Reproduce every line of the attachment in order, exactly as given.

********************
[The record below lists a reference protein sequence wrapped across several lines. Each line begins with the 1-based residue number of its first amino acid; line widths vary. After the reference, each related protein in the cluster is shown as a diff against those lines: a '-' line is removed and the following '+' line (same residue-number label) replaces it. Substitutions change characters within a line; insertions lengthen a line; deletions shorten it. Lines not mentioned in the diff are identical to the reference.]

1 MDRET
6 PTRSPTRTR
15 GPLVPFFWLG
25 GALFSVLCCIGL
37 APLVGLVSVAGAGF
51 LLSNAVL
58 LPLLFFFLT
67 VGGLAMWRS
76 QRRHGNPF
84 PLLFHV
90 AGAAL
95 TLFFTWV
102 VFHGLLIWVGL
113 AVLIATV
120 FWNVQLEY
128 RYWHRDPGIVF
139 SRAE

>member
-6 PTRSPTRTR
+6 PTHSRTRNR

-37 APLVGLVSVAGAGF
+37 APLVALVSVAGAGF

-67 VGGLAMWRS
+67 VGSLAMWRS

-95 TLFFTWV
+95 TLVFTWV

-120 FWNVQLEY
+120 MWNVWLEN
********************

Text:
[The record below lists a reference protein sequence wrapped across several lines. Each line begins with the 1-based residue number of its first amino acid; line widths vary. After the reference, each related protein in the cluster is shown as a diff against those lines: a '-' line is removed and the following '+' line (same residue-number label) replaces it. Substitutions change characters within a line; insertions lengthen a line; deletions shorten it. Lines not mentioned in the diff are identical to the reference.]

1 MDRET
6 PTRSPTRTR
15 GPLVPFFWLG
25 GALFSVLCCIGL
37 APLVGLVSVAGAGF
51 LLSNAVL
58 LPLLFFFLT
67 VGGLAMWRS
76 QRRHGNPF
84 PLLFHV
90 AGAAL
95 TLFFTWV
102 VFHGLLIWVGL
113 AVLIATV
120 FWNVQLEY
128 RYWHRDPGIVF
139 SRAE

>member
-6 PTRSPTRTR
+6 PTHSRTRNR

-37 APLVGLVSVAGAGF
+37 APLVALVSVAGAGF

-67 VGGLAMWRS
+67 VGSLAMWRS

-95 TLFFTWV
+95 TLVFTWV

-120 FWNVQLEY
+120 MWNVWLEN